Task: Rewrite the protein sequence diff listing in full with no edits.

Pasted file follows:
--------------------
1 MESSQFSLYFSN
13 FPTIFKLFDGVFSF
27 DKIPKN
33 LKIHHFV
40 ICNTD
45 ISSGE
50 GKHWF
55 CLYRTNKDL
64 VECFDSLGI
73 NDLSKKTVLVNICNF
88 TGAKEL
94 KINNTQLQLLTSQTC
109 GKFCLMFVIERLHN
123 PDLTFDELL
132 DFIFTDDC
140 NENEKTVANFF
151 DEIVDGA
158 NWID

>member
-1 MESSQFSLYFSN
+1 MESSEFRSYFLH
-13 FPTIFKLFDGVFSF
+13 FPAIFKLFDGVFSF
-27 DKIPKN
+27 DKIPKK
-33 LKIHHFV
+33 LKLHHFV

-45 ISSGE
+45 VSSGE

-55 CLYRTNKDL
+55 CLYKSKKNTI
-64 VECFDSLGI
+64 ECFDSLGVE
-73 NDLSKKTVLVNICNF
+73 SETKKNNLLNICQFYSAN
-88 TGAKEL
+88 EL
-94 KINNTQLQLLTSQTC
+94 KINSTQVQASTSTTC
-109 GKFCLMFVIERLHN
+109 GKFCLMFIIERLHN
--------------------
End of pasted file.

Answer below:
1 MESSQFSLYFSN
13 FPTIFKLFDGVFSF
27 DKIPKN
33 LKIHHFV
40 ICNTD
45 ISSGE
50 GKHWF
55 CLYRTNKDL
64 VECFDSLGI
73 NDLSKKTVLVNICNF
88 TGAKEL
94 KINNTQLQLLTSQTC
109 GKFCLMFVIERLHN
123 PDLTFDELL
132 DFIFTDDC
140 NENEKTVANFF
151 DEIVDGA
158 NWID

>member
-1 MESSQFSLYFSN
+1 MESSEFRSYFLH
-13 FPTIFKLFDGVFSF
+13 FPAIFKLFDGVFSF
-27 DKIPKN
+27 DKIPKK
-33 LKIHHFV
+33 LKLHHFV

-45 ISSGE
+45 VSSGE

-55 CLYRTNKDL
+55 CLYKSKKNTI
-64 VECFDSLGI
+64 ECFDSLGVE
-73 NDLSKKTVLVNICNF
+73 SETKKNNLLNICQFYSAN
-88 TGAKEL
+88 EL
-94 KINNTQLQLLTSQTC
+94 KINSTQVQASTSTTC
-109 GKFCLMFVIERLHN
+109 GKFCLMFIIERLHN